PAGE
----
Maternal pravastatin prevents altered fetal brain development in a preeclamptic CD-1 mouse model

Alissa R. Carver, Maria Andrikopoulou, Jun Lei, Esther Tamayo, Phyllis Gamble, Zhipeng Hou, Jiangyang Zhang, Susumu Mori, George R. Saade, Maged M. Costantine, Irina Burd

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24 Scopus citations


Objective: Using an animal model, we have previously shown that preeclampsia results in long-term adverse neuromotor outcomes in the offspring, and this phenotype was prevented by antenatal treatment with pravastatin. This study aims to localize the altered neuromotor programming in this animal model and to evaluate the role of pravastatin in its prevention. Materials and Methods: For the preeclampsia model, pregnant CD-1 mice were randomly allocated to injection of adenovirus carrying sFlt-1 or its control virus carrying mFc into the tail vein. Thereafter they received pravastatin (sFlt-1-pra ''experimental group'') or water (sFlt-1 "positive control") until weaning. The mFc group ("negative control") received water. Offspring at 6 months of age were sacrificed, and whole brains underwent magnetic resonance imaging (MRI). MRIs were performed using an 11.7 Tesla vertical bore MRI scanner. T2 weighted images were acquired to evaluate the volumes of 28 regions of interest, including areas involved in adaptation and motor, spatial and sensory function. Cytochemistry and cell quantification was performed using neuron-specific Nissl stain. One-way ANOVA with multiple comparison testing was used for statistical analysis. Results: Compared with control offspring, male sFlt-1 offspring have decreased volumes in the fimbria, periaquaductal gray, stria medullaris, and ventricles and increased volumes in the lateral globus pallidus and neocortex; however, female sFlt-1 offspring showed increased volumes in the ventricles, stria medullaris, and fasciculus retroflexus and decreased volumes in the inferior colliculus, thalamus, and lateral globus pallidus. Neuronal quantification via Nissl staining exhibited decreased cell counts in sFlt-1 offspring neocortex, more pronounced in males. Prenatal pravastatin treatment prevented these changes. Conclusion: Preeclampsia alters brain development in sex-specific patterns, and prenatal pravastatin therapy prevents altered neuroanatomic programming in this animal model.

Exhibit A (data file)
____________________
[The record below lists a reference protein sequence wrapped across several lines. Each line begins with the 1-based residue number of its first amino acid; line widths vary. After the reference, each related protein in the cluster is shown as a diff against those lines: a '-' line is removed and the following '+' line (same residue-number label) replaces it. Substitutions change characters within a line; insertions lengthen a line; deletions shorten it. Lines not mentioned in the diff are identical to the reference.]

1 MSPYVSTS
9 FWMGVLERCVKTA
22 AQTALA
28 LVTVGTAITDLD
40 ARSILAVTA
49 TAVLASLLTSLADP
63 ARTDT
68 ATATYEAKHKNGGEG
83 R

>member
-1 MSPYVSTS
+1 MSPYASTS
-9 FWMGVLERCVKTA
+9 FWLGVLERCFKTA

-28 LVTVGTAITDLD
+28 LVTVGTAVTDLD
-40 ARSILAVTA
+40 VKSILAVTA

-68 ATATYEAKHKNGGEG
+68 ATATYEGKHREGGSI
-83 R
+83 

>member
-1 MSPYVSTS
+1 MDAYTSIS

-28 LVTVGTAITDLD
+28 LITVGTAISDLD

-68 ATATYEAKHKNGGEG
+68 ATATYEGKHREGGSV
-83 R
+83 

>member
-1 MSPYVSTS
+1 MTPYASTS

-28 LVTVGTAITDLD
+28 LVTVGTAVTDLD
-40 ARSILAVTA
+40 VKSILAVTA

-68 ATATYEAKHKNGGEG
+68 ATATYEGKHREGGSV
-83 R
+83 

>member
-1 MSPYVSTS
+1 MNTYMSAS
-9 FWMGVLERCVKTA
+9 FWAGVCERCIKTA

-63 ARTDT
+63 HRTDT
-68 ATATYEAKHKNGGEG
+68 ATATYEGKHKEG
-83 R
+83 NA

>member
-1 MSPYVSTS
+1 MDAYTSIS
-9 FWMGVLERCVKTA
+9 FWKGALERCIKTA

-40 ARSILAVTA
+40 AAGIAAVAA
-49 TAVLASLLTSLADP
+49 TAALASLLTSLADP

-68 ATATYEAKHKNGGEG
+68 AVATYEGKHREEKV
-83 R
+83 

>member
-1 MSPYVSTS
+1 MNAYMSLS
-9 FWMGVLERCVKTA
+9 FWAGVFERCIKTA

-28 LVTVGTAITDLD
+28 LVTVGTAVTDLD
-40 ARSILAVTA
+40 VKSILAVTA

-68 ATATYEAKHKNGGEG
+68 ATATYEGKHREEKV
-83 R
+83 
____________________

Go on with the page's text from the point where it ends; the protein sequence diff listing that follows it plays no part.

Original languageEnglish (US)
Article numbere100873
JournalPloS one
Issue number6
StatePublished - Jun 25 2014

ASJC Scopus subject areas

  • General


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